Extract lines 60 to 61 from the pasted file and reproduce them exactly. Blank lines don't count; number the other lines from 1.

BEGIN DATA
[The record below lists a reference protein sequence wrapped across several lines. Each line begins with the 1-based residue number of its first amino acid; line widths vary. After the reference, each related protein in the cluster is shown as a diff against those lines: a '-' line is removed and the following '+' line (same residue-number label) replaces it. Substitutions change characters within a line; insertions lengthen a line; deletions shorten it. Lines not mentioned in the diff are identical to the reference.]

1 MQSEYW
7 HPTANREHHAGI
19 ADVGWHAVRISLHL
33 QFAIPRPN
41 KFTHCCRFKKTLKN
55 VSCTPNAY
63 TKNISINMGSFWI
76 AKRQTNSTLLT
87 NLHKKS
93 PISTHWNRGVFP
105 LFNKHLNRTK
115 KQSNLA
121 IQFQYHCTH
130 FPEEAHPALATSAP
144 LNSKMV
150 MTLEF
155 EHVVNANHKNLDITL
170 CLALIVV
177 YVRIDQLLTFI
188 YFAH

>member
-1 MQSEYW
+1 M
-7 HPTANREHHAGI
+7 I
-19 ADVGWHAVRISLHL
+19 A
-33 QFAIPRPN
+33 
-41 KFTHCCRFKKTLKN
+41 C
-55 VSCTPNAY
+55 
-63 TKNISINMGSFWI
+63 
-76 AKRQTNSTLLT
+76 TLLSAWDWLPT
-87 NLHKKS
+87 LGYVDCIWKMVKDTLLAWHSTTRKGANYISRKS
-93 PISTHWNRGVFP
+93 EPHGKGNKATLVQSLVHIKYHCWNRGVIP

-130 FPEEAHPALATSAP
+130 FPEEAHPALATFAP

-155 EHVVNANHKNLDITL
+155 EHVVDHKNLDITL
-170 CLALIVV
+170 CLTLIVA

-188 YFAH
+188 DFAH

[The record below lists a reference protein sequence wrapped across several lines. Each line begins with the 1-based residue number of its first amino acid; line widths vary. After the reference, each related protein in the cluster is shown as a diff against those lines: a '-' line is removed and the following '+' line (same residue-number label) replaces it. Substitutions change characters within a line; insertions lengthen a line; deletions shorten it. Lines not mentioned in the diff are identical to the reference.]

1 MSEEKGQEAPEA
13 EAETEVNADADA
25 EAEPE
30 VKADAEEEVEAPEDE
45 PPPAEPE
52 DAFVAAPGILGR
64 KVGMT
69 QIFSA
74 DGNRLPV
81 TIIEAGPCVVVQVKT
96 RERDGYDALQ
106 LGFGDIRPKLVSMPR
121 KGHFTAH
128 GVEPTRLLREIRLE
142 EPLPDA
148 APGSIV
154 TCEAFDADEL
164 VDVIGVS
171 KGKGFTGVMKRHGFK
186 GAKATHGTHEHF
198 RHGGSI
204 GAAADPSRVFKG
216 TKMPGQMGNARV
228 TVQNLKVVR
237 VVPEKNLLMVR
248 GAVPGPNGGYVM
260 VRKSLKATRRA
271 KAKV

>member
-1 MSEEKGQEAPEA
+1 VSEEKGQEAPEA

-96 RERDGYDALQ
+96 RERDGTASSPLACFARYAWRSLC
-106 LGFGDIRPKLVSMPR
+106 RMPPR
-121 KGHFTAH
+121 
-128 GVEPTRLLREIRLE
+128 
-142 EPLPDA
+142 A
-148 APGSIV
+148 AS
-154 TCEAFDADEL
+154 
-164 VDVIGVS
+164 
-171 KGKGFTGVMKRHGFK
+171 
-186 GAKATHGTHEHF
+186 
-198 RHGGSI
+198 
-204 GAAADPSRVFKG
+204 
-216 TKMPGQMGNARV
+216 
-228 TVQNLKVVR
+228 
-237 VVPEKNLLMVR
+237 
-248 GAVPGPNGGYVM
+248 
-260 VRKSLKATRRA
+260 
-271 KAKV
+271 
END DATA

74 DGNRLPV
81 TIIEAGPCVVVQVKT